FIG. 2 illustrates general hardware elements that can be used to implement any of the various computing devices discussed above. The computing device 200 may include one or more processors 201, which may execute instructions of a computer program to perform any of the features described herein. The instructions may be stored in any type of computer-readable medium or memory, to configure the operation of the processor 201. For example, instructions may be stored in a read-only memory (ROM) 202, random access memory (RAM) 203, removable media 204, such as a Universal Serial Bus (USB) drive, compact disk (CD) or digital versatile disk (DVD), floppy disk drive, or any other desired electronic storage medium. Instructions may also be stored in an attached (or internal) hard drive 205. The computing device 200 may include one or more output devices, such as a display 206 (or an external television), and may include one or more output device controllers 207, such as a video processor. There may also be one or more user input devices 208, such as a remote control, keyboard, mouse, touch screen, microphone, etc. The computing device 200 may also include one or more network interfaces, such as input/output circuits 209 (such as a network card) to communicate with an external network 210. The network interface may be a wired interface, wireless interface, or a combination of the two. In some embodiments, the interface 209 may include a modem (e.g., a cable modem), and network 210 may include the communication lines 101 discussed above, the external network 109, an in-home network, a provider's wireless, coaxial, fiber, or hybrid fiber/coaxial distribution system (e.g., a DOCSIS network), or any other desired network.

By way of introduction, in conventional systems, application data may be allocated to a content asset in a horizontal fashion. FIG. 3 demonstrates a data distribution profile for a conventional data distribution module. For example, the conventional data distribution module may have an associated transport stream of 15 Mbits for a content asset that is thirty (30) seconds in duration. For purposes of illustration, the content asset may be assumed to be a commercial or advertisement. Of course, any other content asset of any given duration could be used, and the capacity or bandwidth associated with the distribution module may be different in some embodiments.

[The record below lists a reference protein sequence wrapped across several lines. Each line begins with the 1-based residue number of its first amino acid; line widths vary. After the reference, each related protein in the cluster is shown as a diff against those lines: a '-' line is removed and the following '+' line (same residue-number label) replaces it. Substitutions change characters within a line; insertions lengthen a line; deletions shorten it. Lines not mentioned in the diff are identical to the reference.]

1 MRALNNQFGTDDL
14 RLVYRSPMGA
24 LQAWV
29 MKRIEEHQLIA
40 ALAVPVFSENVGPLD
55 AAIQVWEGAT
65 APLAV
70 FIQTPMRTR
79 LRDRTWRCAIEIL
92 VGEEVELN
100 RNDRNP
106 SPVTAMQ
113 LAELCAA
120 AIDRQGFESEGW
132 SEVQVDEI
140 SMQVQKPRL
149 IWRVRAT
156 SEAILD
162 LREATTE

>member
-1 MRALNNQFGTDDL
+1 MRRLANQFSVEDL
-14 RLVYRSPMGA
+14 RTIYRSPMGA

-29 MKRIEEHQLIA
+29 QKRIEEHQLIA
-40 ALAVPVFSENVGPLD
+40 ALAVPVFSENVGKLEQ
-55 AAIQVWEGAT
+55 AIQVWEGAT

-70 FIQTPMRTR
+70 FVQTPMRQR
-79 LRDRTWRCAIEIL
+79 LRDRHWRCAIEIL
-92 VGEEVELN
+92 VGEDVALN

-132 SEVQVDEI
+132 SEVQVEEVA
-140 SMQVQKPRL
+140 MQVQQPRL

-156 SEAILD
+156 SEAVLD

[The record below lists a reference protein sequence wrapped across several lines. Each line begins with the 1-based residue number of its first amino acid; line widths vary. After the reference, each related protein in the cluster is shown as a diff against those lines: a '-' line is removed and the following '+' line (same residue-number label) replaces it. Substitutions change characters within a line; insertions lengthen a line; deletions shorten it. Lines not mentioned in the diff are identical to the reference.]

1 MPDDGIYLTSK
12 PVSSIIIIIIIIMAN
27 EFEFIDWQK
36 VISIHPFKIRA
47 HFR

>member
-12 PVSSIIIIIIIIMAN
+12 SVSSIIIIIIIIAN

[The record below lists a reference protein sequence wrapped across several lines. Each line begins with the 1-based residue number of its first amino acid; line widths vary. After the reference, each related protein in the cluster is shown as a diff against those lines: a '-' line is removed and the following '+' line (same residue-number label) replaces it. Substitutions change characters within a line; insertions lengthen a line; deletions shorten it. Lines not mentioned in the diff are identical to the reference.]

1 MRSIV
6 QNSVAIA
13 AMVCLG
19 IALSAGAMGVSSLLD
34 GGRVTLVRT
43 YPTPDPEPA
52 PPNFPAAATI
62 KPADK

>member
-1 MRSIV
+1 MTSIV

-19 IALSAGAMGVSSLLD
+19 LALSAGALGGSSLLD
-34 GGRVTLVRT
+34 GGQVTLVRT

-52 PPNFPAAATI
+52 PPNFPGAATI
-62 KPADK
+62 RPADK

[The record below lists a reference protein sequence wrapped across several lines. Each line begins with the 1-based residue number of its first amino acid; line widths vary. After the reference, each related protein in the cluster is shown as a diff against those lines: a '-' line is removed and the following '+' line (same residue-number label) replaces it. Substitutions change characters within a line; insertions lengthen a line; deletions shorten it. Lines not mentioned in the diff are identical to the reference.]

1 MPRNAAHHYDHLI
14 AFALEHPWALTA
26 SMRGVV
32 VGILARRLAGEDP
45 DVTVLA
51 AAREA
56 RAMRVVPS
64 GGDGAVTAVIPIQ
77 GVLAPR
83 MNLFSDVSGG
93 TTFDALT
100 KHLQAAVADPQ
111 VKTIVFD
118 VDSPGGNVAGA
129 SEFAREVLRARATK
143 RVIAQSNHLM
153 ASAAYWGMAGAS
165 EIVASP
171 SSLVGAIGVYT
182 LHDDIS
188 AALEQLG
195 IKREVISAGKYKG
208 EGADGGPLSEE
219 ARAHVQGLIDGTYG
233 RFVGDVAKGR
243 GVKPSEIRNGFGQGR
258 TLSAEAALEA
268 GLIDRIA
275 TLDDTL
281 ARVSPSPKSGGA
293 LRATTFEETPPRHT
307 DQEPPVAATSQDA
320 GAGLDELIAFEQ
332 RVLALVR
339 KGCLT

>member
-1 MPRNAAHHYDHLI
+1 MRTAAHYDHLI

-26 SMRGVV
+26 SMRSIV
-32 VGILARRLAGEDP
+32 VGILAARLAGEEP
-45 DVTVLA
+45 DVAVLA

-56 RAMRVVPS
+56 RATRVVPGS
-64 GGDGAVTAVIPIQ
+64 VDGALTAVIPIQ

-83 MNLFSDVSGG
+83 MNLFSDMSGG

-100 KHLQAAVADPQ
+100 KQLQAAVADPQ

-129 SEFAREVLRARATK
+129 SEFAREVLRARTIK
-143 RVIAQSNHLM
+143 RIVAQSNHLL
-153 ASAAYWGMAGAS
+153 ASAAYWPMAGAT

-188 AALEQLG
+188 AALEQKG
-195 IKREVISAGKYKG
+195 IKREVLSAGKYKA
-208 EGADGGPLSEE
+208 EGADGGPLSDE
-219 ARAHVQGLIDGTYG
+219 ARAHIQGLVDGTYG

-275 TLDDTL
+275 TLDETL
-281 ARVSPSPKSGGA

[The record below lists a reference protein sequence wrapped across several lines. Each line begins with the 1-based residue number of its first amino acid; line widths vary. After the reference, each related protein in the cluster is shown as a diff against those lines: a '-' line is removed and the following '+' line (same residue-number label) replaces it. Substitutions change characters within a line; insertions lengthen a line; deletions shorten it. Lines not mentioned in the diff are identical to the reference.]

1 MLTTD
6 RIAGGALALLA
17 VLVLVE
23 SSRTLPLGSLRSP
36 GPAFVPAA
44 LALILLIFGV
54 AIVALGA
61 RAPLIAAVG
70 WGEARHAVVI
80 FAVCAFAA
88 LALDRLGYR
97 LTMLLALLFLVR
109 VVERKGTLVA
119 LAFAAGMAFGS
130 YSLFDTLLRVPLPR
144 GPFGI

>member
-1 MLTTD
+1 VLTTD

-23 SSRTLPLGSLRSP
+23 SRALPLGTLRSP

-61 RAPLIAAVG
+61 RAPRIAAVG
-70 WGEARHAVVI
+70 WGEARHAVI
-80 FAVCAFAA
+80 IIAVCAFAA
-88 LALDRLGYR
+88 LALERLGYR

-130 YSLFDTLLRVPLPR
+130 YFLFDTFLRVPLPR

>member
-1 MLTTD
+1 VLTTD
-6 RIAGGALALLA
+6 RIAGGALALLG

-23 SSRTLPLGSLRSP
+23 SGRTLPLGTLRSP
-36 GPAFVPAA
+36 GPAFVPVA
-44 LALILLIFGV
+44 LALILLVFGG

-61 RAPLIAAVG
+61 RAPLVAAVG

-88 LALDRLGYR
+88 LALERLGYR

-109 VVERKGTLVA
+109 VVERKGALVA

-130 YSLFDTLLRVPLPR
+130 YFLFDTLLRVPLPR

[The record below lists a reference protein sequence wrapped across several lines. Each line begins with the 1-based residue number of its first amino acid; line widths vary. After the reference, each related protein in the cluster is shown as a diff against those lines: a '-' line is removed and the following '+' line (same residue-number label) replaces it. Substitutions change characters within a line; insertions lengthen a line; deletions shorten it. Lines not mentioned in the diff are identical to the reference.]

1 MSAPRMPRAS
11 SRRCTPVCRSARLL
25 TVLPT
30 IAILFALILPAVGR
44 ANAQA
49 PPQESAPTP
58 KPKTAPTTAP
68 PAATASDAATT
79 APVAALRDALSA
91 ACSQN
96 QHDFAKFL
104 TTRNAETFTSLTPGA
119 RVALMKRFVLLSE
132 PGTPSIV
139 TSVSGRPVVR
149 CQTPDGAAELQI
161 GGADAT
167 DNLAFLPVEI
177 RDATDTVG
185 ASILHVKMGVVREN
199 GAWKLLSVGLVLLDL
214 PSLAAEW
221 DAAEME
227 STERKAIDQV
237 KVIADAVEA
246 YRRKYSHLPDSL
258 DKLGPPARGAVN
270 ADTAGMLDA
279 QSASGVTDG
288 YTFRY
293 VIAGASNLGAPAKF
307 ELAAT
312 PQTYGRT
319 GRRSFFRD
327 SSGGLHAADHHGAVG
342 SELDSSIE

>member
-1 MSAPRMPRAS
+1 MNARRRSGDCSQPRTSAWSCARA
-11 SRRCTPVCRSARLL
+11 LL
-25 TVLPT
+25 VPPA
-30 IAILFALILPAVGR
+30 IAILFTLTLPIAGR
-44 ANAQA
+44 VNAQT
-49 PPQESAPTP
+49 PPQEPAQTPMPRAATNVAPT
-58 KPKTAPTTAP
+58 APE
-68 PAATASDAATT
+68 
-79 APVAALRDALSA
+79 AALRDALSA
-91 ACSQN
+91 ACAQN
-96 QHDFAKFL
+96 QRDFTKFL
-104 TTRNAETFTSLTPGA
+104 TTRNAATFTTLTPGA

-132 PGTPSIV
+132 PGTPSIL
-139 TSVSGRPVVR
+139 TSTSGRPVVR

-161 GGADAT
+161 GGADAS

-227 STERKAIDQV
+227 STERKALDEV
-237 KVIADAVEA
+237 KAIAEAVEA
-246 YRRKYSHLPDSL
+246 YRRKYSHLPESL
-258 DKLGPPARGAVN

In FIG. 3, portions of the bandwidth are consumed by application data, audio and video (alternatively, other types of data may instead, or also, occupy portions of the bandwidth). For example, as shown in FIG. 3 (not drawn to scale), over the course of the thirty second advertisement the application data may be allocated 0.5 Mbits of the 15 Mbit transport stream, the audio may be allocated 1 Mbit of the 15 Mbit transport stream, and the video may be allocated 13.5 Mbits of the 15 Mbit transport stream. In other words, in FIG. 3 the application data consumes a constant (or proportional) amount of the capacity or bandwidth associated with the distribution module with respect to the total capacity or bandwidth of the distribution module over the entire duration of the advertisement. Thus, the profile shown in FIG. 3 may be referred to as a “horizontal profile”.

In some embodiments, the distribution profile may be modified from the horizontal profile shown in FIG. 3. An example of such a modified profile is shown in FIG. 4. In FIG. 4, it is assumed that the same content asset (e.g., an advertisement) of the same duration (e.g., 30 seconds) is being referenced relative to the profile shown in FIG. 3 for purposes of facilitating a comparison between the two profiles. In FIG. 4, and during the first ten (10) seconds of the content asset, 12.5 Mbits of the 15 Mbit transport stream may be allocated to application data, 0.5 Mbits of the 15 Mbit transport stream may be allocated to audio, and 2 Mbits of the 15 Mbit transport stream may be allocated to video. Thereafter (e.g., from 10 seconds to 30 seconds), the allocation of application data may be reduced to 0.2 Mbits, the allocation of audio may be increased to 1.1 Mbits, and the allocation of video may be increased to 13.7 Mbits. The profile shown in FIG. 4 may be referred to as a “vertical profile”, due to the change or variation in the relative proportion of capacity or bandwidth consumed by the application data incurred at the ten-second point in the content asset.

Relative to the horizontal profile shown in FIG. 3, the profile shown in FIG. 4 may provide for a faster application load on a client device or user equipment device (UED). For example, during the first 10 seconds of the content asset, the application data shown in FIG. 4 consumes 25 times more (12.5 Mbits/0.5 Mbits) of the capacity or bandwidth relative to the application data shown in FIG. 3. All other things being equal, this may result in the application loading at the UED 25 times faster